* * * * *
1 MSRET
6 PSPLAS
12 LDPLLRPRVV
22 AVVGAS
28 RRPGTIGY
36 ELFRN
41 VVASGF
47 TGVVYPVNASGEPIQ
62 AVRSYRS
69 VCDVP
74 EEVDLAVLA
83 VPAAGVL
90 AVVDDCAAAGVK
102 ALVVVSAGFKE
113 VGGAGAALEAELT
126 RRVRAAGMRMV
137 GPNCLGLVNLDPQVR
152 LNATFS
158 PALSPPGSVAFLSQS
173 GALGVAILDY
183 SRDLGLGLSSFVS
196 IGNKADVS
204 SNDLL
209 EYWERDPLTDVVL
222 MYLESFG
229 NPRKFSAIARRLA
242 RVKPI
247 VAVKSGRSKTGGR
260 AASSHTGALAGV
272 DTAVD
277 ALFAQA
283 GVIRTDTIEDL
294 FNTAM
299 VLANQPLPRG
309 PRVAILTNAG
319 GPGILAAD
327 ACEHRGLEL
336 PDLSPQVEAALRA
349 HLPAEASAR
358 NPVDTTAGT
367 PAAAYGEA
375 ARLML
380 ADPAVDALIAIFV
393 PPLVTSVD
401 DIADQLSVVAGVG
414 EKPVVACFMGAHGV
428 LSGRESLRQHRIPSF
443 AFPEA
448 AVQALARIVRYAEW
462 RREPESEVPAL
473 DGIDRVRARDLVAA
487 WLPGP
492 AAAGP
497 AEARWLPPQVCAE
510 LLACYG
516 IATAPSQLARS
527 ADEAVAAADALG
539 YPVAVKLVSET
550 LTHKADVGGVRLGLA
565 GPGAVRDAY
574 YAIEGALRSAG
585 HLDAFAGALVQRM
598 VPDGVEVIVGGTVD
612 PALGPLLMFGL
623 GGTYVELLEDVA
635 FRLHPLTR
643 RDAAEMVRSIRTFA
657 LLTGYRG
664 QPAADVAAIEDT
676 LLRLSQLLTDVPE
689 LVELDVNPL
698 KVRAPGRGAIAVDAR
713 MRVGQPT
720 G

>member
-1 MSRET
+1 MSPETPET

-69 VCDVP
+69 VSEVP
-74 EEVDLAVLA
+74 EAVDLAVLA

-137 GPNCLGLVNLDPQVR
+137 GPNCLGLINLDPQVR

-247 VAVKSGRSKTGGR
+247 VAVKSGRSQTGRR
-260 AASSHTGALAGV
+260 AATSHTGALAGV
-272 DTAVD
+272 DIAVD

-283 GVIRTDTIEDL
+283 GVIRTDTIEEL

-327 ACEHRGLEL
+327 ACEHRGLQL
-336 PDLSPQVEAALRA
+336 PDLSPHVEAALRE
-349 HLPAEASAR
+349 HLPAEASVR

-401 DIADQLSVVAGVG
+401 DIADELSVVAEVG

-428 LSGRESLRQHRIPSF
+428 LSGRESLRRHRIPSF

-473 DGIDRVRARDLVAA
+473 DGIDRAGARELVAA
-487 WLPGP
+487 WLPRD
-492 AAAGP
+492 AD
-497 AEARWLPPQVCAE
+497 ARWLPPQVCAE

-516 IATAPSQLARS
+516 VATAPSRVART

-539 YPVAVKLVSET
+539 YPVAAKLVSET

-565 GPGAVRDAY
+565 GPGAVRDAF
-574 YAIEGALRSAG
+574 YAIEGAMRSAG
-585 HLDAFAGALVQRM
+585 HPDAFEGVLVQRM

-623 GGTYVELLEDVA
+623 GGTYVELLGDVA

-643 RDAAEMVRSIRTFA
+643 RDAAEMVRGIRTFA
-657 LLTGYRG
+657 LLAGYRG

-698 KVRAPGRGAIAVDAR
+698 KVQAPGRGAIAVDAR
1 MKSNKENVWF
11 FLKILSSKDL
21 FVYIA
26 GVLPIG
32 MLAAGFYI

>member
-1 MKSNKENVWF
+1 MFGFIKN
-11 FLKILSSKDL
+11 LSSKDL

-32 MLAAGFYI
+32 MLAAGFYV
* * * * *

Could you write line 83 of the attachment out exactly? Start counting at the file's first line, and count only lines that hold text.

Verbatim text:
+137 GPNCLGLINLDPQVR